In fact, motion-based information is one of the earliest cues young infants can exploit for depth perception (Yonas & Owsley, 1987). Arterberry and Yonas (1988, 2000) demonstrated that even 2- and 4-month-olds can detect and discriminate threedimensional shapes depicted by kinetic random dot displays, in which object shape is speciﬁed solely by the motion pattern of the moving dots. Moreover, there is evidence indicating that motion information promotes 4-month-old infants’ perception of three-dimensional objects (Kellman, 1984; Owsley, 1983). Studies on the perception of partially occluded objects and illusory contours likewise attest to the importance of motion for infant perception. Kellman and Spelke (1983), for example, compared infants’ perception of partially occluded static and moving objects and found that 4-montholds perceive the continuity of a partially occluded object only when the object is in motion. Similarly, Otsuka and Yamaguchi (2003) demonstrated that 3- to 6-month-olds perceived illusory contours only with a moving display, whereas 7- to 8-month-olds perceived illusory contours from both moving and static displays. Valenza and Bulf (2007) extended the results of Otsuka and Yamaguchi (2003) to show that newborn infants can perceive illusory contours only from a moving display.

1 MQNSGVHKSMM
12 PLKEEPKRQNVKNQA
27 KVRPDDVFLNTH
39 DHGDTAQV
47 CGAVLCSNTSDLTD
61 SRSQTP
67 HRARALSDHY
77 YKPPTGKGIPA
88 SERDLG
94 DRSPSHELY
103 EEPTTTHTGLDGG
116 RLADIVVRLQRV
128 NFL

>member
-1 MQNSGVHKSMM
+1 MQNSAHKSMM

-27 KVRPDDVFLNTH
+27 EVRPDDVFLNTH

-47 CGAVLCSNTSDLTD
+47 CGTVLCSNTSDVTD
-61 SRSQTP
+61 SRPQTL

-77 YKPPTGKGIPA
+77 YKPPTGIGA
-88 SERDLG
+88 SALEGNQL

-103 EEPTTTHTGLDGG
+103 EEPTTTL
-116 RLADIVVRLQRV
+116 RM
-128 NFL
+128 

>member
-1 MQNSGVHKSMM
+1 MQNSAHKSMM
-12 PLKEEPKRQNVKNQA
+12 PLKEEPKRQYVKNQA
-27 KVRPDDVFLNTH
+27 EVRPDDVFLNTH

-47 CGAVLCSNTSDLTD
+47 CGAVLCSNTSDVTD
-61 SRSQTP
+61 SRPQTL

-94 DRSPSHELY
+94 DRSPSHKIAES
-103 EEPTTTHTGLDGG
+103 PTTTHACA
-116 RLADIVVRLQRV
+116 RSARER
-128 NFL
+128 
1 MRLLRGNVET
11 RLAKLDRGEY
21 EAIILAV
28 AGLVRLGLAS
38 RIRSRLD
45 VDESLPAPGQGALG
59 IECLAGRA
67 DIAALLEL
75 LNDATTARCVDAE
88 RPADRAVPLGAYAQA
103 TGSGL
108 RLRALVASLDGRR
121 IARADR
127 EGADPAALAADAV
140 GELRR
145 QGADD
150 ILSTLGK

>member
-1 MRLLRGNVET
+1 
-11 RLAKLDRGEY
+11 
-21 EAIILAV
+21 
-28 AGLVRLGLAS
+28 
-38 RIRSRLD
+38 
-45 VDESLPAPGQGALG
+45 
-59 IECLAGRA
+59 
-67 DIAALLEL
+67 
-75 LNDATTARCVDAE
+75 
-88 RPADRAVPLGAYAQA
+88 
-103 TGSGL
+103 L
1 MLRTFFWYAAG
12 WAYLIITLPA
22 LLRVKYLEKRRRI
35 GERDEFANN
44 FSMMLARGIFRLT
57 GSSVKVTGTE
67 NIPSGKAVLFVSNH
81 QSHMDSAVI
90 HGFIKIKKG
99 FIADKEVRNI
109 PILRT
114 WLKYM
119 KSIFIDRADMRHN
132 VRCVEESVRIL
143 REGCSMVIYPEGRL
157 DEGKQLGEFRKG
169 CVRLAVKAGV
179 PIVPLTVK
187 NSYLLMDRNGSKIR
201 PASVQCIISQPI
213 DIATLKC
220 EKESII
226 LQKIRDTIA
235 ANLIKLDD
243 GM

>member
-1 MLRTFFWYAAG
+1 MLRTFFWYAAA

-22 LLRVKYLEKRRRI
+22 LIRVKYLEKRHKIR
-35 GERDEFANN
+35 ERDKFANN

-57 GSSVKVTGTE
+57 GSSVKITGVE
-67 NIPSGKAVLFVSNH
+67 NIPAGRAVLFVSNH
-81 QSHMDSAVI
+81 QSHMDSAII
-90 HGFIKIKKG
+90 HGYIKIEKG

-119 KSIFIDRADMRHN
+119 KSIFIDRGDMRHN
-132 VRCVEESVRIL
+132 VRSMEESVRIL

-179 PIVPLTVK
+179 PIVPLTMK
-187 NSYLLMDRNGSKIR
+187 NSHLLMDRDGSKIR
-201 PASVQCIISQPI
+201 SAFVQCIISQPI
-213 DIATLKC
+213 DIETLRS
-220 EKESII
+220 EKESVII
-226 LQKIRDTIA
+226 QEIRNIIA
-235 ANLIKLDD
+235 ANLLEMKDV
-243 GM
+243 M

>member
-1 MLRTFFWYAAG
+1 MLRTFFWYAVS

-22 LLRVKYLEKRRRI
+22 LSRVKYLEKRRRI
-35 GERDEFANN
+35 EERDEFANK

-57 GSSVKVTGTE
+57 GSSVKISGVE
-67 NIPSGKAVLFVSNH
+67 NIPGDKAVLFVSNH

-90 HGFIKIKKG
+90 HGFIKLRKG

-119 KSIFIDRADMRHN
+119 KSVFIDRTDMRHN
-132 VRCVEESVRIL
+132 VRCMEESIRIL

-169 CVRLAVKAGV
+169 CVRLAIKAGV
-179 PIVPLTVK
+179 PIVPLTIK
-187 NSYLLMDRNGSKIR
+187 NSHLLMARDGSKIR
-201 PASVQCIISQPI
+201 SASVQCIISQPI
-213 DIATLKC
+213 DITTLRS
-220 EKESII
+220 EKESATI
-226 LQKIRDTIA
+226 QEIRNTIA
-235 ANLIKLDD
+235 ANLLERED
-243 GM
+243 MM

Ó 2009, Copyright the Author(s) Journal Compilation Ó 2009, Society for Research in Child Development, Inc. All rights reserved. 0009-3920/2009/8004-0023